Friday Afternoon Confessional: Proposals
Twice in less than a day I’ve heard conversations about marriage proposals. This led me to this week’s confession, which is that I confess I have maybe the worst marriage proposal story of all time. Well, that’s not true. She said yes, so it’s clearly not the worst marriage proposal story. Worst successful marriage proposal, maybe?
My wife and I were sitting around our apartment chatting, and I asked if she ever wondered why neither of us ever mentioned marriage. She said that both of our parents were divorced and it’s probably a little scary. I conceded that was probably right, but then went on to say that it had always struck me as odd when couples say they’ve talked about marriage but remained un-engaged.
My point was that if both people were open to the idea of getting married and considered their current partner a possible spouse, how did that conversation stop short of an engagement? In my mind, it seemed like discussing the possibility of marriage with a person who you might marry was essentially an engagement. Whether it was official or not.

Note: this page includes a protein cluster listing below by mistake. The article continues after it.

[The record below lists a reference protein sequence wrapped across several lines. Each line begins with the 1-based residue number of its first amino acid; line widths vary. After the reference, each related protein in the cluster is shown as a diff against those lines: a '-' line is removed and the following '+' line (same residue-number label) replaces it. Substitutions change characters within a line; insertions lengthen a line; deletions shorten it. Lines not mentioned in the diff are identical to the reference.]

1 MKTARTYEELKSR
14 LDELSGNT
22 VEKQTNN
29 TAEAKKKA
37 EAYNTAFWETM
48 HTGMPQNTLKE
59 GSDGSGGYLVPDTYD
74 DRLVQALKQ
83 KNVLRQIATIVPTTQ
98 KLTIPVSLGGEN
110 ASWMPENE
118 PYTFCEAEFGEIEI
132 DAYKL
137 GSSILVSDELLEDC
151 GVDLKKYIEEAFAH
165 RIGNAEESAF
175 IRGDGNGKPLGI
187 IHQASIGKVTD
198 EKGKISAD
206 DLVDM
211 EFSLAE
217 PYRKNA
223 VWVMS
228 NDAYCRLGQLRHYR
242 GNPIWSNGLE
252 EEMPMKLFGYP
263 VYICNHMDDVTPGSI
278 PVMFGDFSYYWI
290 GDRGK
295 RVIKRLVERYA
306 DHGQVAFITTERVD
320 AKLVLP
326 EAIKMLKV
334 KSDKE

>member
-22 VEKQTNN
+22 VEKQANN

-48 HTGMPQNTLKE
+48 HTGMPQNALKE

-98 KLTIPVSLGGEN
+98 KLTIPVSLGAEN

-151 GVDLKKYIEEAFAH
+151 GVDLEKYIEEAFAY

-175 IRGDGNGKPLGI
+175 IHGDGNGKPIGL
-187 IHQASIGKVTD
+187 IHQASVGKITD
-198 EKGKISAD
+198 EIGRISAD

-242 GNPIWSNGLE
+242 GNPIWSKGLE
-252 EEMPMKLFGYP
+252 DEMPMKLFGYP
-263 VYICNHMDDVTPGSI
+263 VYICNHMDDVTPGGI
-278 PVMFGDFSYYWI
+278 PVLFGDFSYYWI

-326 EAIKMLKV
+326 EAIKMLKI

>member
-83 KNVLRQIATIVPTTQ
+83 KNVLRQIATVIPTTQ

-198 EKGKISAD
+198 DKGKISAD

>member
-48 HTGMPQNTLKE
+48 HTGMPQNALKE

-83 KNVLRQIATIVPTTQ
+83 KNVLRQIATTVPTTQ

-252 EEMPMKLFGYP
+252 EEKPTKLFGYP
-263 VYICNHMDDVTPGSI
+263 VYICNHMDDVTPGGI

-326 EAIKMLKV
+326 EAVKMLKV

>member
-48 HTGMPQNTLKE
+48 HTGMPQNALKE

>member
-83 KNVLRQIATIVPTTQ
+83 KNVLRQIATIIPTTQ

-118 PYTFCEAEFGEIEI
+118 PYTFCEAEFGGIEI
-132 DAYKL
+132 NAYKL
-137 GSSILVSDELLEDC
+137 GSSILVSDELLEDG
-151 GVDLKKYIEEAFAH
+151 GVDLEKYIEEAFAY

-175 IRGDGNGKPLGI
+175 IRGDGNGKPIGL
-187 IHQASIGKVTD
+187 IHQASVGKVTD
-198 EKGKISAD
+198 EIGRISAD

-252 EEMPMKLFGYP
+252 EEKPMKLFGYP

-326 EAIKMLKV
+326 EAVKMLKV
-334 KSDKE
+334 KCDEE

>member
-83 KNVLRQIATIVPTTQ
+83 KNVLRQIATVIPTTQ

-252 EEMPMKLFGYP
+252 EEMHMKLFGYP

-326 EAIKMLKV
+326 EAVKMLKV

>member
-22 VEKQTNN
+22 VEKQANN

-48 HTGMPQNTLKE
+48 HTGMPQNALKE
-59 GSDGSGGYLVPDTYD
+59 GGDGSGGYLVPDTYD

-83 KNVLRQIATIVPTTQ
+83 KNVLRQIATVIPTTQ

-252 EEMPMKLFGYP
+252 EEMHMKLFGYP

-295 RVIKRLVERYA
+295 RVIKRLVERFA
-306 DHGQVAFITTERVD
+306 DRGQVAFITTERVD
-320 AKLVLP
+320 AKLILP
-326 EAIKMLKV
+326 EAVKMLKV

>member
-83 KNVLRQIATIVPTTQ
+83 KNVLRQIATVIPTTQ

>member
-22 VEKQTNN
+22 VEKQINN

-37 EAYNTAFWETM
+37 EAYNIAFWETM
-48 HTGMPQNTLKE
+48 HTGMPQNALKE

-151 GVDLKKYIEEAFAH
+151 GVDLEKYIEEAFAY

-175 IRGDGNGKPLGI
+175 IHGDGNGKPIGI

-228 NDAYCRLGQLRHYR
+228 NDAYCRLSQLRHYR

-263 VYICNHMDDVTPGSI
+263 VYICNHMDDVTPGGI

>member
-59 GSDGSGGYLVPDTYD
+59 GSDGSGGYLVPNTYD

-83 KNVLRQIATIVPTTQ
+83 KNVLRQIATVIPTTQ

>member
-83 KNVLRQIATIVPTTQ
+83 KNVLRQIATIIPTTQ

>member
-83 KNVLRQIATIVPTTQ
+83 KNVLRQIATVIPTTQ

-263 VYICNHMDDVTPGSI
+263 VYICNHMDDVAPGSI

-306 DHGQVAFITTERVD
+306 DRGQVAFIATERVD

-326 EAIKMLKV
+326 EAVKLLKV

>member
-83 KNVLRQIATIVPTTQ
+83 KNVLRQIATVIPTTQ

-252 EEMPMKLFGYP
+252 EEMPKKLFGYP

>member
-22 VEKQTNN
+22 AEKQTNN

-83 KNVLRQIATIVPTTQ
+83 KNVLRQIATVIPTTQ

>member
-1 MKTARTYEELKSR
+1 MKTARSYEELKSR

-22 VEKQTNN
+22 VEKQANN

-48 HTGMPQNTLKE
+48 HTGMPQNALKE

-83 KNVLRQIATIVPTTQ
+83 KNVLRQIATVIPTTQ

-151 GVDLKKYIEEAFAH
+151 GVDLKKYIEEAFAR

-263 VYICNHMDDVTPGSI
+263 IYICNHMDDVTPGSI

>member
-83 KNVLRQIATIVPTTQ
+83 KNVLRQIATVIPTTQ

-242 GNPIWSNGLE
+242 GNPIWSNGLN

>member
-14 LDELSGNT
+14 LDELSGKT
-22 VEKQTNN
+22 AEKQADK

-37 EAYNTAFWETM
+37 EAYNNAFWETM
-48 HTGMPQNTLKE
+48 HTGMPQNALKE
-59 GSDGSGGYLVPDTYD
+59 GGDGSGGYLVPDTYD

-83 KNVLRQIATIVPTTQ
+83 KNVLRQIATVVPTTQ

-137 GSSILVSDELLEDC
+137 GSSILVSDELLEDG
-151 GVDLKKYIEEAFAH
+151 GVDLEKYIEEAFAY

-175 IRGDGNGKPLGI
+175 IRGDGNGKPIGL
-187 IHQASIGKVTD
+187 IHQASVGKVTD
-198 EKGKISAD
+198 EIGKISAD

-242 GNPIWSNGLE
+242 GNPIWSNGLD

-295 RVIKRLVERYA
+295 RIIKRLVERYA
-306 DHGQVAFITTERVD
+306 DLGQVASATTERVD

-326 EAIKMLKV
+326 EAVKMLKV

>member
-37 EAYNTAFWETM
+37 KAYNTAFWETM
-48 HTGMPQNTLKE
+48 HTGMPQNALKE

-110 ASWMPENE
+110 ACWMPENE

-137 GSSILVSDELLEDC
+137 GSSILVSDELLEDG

She agreed that kind of made sense, and that was when I asked if she’d like to get married. I feel this is a good time to point out that this was not me painting myself into a corner. This was my kind of convoluted way of timidly breaching a topic my wife had never really given her thoughts on (though I was pretty sure she’d say yes).
Bringing this back to present day, when marriage proposals come up in conversation (the two conversations I’ve heard in the last day being no exception), it’s almost always about how the man proposed. The stories are usually about whether he did it traditionally or made it into a game or how he surprised her. Each person involved gives their own version and if and when the conversation comes to me, I share some version of the story above and point out that I hadn’t even purchased a ring yet when I asked.
Multiple times, people have said they can’t believe my wife was okay with a proposal like that. The same people tend to express (perhaps feign?) envy that we invited just twenty people to our wedding and didn’t stress at all over music or flowers or a photographer or a church because our ceremony didn’t have any of those things. The more I have conversations like this, the more I think these rituals and ceremonies (even the private ones) are more about meeting expectations than actually doing things the way we want.
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